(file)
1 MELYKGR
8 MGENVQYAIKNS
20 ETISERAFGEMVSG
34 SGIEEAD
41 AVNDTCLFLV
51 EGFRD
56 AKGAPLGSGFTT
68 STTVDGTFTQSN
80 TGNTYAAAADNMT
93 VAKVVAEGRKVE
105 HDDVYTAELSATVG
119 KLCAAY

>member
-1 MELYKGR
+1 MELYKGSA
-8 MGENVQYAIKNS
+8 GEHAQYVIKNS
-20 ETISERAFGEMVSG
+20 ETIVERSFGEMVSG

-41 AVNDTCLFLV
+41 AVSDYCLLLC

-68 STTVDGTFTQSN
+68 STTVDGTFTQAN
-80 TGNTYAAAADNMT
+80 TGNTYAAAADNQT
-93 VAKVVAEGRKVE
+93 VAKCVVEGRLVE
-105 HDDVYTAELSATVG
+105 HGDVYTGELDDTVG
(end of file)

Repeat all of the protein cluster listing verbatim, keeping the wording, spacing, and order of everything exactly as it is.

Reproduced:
1 MELYKGR
8 MGENVQYAIKNS
20 ETISERAFGEMVSG
34 SGIEEAD
41 AVNDTCLFLV
51 EGFRD
56 AKGAPLGSGFTT
68 STTVDGTFTQSN
80 TGNTYAAAADNMT
93 VAKVVAEGRKVE
105 HDDVYTAELSATVG
119 KLCAAY

>member
-1 MELYKGR
+1 MELYKGSA
-8 MGENVQYAIKNS
+8 GEHAQYVIKNS
-20 ETISERAFGEMVSG
+20 ETIVERSFGEMVSG

-41 AVNDTCLFLV
+41 AVSDYCLLLC

-68 STTVDGTFTQSN
+68 STTVDGTFTQAN
-80 TGNTYAAAADNMT
+80 TGNTYAAAADNQT
-93 VAKVVAEGRKVE
+93 VAKCVVEGRLVE
-105 HDDVYTAELSATVG
+105 HGDVYTGELDDTVG